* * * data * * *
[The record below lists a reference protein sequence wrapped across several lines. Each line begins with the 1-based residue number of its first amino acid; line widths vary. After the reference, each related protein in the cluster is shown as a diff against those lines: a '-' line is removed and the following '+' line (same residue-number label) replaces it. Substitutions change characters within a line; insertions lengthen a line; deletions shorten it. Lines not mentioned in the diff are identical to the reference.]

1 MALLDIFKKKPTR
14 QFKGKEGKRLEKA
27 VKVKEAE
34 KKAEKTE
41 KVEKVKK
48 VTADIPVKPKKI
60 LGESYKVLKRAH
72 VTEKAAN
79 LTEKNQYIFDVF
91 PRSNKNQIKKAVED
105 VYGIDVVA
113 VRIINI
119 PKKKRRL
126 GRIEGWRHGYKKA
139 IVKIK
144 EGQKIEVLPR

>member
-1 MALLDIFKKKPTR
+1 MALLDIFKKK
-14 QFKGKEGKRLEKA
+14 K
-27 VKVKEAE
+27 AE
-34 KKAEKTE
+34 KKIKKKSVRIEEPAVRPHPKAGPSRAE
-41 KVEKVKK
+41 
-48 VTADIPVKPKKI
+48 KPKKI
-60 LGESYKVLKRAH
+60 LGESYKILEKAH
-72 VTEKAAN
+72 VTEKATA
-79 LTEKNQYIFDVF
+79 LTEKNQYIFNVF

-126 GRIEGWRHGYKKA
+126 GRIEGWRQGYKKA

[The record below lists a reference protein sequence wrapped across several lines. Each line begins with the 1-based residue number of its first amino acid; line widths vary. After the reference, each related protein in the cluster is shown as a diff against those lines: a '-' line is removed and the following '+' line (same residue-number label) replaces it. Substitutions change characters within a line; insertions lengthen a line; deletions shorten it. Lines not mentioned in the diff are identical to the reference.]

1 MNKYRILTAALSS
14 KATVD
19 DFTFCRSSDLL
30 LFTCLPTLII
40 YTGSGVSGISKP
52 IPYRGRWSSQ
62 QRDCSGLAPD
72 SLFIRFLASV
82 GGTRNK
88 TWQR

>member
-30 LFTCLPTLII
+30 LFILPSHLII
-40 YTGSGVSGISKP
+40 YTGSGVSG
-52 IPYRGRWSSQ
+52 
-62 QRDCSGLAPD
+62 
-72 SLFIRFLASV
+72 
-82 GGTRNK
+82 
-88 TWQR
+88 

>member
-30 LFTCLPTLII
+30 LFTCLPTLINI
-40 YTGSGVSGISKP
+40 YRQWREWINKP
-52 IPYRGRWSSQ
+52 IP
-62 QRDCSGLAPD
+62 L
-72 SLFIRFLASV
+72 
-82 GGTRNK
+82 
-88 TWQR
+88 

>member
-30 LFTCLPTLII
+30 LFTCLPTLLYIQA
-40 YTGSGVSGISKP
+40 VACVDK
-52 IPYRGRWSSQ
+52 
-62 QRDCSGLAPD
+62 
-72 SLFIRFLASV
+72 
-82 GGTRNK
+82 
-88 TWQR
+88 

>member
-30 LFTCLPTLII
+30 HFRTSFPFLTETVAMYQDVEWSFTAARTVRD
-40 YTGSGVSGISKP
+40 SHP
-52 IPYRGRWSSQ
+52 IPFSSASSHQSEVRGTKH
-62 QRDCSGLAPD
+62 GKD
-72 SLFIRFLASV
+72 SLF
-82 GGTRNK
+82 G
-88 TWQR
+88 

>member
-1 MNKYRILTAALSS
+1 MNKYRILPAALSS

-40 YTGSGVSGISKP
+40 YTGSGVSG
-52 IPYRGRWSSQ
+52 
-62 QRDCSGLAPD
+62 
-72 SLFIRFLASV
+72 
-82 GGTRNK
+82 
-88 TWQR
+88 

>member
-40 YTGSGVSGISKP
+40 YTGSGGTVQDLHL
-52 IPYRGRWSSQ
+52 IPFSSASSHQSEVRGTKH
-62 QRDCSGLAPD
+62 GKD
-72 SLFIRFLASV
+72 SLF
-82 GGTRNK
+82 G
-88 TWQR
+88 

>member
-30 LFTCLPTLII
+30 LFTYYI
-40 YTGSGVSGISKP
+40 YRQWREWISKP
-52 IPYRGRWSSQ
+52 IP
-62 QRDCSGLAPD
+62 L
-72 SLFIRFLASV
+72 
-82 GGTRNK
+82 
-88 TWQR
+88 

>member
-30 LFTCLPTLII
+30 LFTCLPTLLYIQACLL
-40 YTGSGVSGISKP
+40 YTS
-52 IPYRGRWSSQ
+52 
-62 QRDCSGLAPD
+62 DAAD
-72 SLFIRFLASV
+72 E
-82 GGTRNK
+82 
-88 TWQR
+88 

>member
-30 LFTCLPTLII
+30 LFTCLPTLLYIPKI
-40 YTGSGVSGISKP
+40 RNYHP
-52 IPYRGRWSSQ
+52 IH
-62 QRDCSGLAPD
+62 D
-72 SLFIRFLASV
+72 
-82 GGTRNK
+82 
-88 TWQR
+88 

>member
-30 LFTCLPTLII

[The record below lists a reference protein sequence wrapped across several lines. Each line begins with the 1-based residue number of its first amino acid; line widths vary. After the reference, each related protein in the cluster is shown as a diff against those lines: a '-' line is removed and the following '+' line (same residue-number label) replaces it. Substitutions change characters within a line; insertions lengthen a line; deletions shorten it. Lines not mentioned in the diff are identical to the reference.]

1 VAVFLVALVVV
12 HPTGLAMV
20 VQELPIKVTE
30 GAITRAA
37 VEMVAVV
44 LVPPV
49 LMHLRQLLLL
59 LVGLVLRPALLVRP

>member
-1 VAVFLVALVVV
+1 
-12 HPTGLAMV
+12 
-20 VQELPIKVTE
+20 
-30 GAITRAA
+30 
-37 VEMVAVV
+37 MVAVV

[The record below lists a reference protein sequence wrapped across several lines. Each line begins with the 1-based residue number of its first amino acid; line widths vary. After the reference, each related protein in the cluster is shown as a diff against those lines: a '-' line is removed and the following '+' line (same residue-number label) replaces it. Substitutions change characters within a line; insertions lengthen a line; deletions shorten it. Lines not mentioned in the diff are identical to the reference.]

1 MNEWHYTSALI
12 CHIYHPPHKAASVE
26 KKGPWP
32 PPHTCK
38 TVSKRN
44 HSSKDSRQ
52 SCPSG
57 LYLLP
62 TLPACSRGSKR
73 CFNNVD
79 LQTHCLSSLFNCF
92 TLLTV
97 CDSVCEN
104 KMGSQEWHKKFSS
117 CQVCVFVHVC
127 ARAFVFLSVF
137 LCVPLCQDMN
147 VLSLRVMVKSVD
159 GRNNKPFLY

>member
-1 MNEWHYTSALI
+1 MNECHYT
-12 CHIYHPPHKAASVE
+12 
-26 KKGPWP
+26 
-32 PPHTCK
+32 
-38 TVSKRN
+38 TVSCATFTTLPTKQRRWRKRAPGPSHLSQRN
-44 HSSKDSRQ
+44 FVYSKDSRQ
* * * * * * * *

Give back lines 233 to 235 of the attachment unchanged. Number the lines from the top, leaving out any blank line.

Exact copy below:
+32 
-38 TVSKRN
+38 TVSCATFTTLPTKQRRWRKRAPGPSHLSQRN